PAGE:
Multivariate Measurements

       The combination of tunable laser excitation, multi-channel detectors and computer control of spectrometer components allows us merge several spectroscopic measurements into multivariate measurements with the enhanced selectivity needed to study complex systems. In such systems, measuring the dynamic properties of probes is useful for characterizing samples in which medium features are too small for light imaging. Many variable combinations are possible; our past work emphasized emission wavelength and time (sometimes via frequency). The image on the right is an example of an emission decay matrix of PRODAN in DMPC vesicles.  The relaxation rates and spectra of the PRODAN excited states stabilized in the lipid membrane can be recovered from this data set.  Many other examples integrating excitation wavelength, emission wavelength, emission polarization and spatiotemporal dependence into multivariate measurements are possible.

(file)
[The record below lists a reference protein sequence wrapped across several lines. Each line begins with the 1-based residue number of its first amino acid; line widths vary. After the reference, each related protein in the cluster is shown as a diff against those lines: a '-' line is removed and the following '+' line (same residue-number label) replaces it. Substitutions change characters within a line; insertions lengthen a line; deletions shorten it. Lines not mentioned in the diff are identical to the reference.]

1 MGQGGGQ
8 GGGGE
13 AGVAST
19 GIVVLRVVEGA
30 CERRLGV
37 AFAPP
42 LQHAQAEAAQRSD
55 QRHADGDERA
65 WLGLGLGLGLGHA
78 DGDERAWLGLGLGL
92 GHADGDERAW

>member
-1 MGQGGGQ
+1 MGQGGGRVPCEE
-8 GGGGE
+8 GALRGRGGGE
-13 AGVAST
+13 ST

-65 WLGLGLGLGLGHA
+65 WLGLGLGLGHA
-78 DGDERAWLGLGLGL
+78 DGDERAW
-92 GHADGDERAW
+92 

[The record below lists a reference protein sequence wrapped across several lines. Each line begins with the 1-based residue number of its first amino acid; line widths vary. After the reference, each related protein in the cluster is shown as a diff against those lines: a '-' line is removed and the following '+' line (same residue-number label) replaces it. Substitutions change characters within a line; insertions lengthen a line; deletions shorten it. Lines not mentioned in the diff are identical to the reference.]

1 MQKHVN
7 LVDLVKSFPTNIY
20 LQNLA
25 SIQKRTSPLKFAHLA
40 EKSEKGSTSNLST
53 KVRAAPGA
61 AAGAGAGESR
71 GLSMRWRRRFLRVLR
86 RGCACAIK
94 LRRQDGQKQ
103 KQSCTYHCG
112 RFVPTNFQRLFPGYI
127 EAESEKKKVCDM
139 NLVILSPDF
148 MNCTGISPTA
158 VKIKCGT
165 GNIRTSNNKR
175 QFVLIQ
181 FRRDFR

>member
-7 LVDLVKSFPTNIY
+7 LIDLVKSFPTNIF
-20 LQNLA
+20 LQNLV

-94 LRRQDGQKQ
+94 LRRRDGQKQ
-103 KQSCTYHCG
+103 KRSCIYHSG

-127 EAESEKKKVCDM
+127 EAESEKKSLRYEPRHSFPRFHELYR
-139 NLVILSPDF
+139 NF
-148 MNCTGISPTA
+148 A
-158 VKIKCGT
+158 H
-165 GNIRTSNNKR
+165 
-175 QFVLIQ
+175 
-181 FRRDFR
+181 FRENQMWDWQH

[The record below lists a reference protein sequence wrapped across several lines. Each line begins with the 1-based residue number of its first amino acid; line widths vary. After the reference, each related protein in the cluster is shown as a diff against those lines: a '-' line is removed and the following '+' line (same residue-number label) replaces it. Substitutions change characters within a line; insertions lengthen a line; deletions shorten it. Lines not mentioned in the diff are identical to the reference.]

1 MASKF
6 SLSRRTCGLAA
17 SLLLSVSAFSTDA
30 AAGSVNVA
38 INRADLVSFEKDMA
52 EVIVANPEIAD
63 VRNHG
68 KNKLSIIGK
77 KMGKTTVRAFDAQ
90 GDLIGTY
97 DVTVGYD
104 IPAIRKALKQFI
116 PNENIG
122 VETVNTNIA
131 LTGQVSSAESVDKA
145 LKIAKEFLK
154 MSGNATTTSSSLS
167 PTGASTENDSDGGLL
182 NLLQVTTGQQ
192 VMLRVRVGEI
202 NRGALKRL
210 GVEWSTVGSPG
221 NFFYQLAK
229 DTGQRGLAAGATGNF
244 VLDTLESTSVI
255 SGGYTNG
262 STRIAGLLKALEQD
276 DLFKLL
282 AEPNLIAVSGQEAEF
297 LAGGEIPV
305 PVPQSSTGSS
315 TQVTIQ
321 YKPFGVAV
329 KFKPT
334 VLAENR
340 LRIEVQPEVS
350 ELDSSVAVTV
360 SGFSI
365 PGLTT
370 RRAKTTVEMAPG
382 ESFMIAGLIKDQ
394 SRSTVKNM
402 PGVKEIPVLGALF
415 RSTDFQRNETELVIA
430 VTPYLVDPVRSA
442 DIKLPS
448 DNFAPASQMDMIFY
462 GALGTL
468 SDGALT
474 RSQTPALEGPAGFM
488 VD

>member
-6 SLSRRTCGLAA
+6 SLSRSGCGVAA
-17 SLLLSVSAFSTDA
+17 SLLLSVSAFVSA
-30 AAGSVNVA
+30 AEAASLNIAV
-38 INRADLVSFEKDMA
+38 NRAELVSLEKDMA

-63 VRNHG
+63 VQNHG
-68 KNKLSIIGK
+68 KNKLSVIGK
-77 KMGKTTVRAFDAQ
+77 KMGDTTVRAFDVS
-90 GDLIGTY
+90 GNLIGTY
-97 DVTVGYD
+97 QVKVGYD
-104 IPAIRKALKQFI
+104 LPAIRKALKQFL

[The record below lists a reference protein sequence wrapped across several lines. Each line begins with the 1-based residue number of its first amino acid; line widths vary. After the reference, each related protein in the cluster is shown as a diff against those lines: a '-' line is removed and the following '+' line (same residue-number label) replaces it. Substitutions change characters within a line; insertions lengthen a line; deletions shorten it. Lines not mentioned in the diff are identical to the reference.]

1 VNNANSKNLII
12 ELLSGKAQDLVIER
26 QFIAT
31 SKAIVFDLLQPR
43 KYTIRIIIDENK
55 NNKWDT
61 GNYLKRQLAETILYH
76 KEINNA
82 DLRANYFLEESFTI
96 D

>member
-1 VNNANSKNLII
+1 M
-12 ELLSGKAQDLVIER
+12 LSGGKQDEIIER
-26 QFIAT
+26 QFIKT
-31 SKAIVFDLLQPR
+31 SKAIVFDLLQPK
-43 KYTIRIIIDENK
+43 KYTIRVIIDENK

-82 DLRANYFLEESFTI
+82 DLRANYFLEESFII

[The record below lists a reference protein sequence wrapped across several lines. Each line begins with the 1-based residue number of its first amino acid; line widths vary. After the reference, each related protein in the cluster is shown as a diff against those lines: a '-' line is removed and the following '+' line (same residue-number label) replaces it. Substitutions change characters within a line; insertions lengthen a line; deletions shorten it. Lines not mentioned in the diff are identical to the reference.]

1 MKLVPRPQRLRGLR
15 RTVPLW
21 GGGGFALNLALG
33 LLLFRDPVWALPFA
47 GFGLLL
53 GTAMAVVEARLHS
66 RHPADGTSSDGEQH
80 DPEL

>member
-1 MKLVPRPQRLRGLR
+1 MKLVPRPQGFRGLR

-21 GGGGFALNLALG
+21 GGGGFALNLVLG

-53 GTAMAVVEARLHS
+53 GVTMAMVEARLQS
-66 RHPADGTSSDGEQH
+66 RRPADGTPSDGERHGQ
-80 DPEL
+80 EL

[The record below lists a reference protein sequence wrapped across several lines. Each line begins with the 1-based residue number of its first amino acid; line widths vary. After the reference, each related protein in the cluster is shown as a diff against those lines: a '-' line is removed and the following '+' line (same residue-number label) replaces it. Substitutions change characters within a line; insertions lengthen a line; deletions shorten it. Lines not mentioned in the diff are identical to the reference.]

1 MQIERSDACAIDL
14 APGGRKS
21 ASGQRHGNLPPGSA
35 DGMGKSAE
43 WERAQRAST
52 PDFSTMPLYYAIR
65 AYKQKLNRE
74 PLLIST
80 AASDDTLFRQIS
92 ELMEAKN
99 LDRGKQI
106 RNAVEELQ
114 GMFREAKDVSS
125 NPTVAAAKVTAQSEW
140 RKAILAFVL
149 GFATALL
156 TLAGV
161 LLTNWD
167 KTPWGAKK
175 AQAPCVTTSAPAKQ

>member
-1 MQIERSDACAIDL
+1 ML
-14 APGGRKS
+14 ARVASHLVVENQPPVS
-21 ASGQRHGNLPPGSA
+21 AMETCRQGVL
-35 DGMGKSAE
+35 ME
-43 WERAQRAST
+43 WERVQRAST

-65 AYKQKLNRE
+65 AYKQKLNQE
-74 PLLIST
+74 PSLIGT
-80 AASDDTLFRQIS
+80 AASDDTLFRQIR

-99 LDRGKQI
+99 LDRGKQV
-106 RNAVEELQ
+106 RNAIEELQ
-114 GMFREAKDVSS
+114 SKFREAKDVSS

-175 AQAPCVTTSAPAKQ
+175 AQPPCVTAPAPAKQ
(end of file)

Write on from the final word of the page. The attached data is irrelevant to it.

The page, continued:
Related Publications

   •  C.A. Roach and S.L. Neal, “Numerical Correction of Detector Channel Cross-Talk Using Full-Spectrum Fluorescence Correlation Spectroscopy,” Applied Spectroscopy, 2010 64(10); 1145-1153. 

   •  S.L. Neal, “Frequency-Domain Multidimensional Fluorescence:  A Route to Non-Parametric Fluorescence Decay Analysis,” Analytical Chemistry, 1997 69(24) 5109-5120. 

   •  S.L. Neal, “Model-Independent Estimation of the Photokinetic Transfer Matrix via Dynamic Multidimensional Fluorescence,” Journal of Physical Chemistry A, 1997 101(37) 6883-6889.

For example, correlation spectroscopy measurements use spatiotemporal relationships in fluorescence intensities to measure fluorophore translational dynamics. Multicolor versions of these measurements have been limited to a few wavelengths and by distortions such as cross-talk (measuring green photons, for example, at the red photon detector). Recent work demonstrated simultaneous measurement of multiple fluorophores in polymer solutions and the utility of using numerical methods to avoid detector cross-talk.

                                                             The Exploratorium, 1994.